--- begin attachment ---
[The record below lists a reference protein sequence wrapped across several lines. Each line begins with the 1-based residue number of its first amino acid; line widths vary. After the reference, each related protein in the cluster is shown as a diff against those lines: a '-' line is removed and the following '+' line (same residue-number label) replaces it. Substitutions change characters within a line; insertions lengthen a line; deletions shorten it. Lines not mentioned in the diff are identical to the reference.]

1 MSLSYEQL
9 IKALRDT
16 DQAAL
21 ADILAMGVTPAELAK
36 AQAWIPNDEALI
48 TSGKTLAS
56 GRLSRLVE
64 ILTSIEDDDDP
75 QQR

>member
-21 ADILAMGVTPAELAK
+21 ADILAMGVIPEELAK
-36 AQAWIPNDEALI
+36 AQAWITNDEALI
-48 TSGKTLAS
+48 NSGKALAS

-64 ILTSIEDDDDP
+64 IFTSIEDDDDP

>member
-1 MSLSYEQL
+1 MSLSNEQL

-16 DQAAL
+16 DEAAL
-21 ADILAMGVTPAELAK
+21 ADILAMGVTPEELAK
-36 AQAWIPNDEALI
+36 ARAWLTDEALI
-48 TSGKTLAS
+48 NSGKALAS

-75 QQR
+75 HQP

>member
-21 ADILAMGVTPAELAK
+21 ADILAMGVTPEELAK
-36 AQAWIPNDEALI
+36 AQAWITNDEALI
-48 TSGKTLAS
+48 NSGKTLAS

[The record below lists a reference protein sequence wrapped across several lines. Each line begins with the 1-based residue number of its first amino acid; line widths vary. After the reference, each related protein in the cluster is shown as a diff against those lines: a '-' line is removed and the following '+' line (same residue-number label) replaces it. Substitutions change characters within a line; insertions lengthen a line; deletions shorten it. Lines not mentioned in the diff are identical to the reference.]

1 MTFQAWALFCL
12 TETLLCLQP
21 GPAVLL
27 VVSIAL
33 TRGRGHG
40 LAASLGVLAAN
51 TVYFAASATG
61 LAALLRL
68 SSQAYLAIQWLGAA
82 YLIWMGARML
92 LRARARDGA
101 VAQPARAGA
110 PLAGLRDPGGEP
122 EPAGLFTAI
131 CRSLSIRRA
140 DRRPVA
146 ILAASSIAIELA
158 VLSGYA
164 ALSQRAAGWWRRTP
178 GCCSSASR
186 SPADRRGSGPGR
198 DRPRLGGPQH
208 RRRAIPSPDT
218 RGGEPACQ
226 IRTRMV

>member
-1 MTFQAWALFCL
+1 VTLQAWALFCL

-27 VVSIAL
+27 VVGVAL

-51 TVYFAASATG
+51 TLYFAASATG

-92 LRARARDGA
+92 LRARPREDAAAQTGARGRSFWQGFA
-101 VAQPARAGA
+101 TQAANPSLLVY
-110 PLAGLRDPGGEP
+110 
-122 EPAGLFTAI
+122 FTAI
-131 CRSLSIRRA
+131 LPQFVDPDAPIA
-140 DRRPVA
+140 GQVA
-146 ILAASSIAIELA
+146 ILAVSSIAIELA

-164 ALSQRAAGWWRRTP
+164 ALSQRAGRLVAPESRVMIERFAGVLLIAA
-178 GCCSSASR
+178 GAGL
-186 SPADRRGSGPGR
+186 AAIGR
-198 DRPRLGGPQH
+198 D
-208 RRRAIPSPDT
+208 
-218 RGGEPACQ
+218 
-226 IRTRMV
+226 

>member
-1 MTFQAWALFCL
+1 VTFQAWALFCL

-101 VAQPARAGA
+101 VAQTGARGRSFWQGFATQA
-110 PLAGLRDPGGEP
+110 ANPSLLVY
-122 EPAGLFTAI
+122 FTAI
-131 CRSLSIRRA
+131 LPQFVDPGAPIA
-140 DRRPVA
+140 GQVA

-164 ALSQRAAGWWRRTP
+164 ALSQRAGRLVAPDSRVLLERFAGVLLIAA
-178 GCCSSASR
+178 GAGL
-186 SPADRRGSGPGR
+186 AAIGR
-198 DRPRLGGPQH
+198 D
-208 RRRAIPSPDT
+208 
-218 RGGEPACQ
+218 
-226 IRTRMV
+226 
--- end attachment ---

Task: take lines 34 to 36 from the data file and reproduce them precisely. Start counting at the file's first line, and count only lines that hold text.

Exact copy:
-21 ADILAMGVTPAELAK
+21 ADILAMGVTPEELAK
-36 AQAWIPNDEALI